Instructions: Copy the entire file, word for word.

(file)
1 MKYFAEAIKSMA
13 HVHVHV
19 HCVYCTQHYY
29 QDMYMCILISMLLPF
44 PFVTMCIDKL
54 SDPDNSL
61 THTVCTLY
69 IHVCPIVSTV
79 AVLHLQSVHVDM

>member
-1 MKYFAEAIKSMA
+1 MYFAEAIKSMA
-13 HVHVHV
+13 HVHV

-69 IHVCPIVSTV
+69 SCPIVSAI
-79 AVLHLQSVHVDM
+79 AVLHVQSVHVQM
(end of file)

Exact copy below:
1 MKYFAEAIKSMA
13 HVHVHV
19 HCVYCTQHYY
29 QDMYMCILISMLLPF
44 PFVTMCIDKL
54 SDPDNSL
61 THTVCTLY
69 IHVCPIVSTV
79 AVLHLQSVHVDM

>member
-1 MKYFAEAIKSMA
+1 MYFAEAIKSMA
-13 HVHVHV
+13 HVHV

-69 IHVCPIVSTV
+69 SCPIVSAI
-79 AVLHLQSVHVDM
+79 AVLHVQSVHVQM